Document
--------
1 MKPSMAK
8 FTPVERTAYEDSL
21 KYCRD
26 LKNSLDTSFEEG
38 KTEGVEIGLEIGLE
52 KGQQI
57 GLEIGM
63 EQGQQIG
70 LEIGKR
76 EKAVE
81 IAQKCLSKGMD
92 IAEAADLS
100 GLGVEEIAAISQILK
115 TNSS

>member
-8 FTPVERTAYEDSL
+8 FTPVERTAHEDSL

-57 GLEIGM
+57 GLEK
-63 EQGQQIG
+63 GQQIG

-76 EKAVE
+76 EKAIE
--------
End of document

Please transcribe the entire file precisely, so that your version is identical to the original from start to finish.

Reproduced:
1 MKPSMAK
8 FTPVERTAYEDSL
21 KYCRD
26 LKNSLDTSFEEG
38 KTEGVEIGLEIGLE
52 KGQQI
57 GLEIGM
63 EQGQQIG
70 LEIGKR
76 EKAVE
81 IAQKCLSKGMD
92 IAEAADLS
100 GLGVEEIAAISQILK
115 TNSS

>member
-8 FTPVERTAYEDSL
+8 FTPVERTAHEDSL

-57 GLEIGM
+57 GLEK
-63 EQGQQIG
+63 GQQIG

-76 EKAVE
+76 EKAIE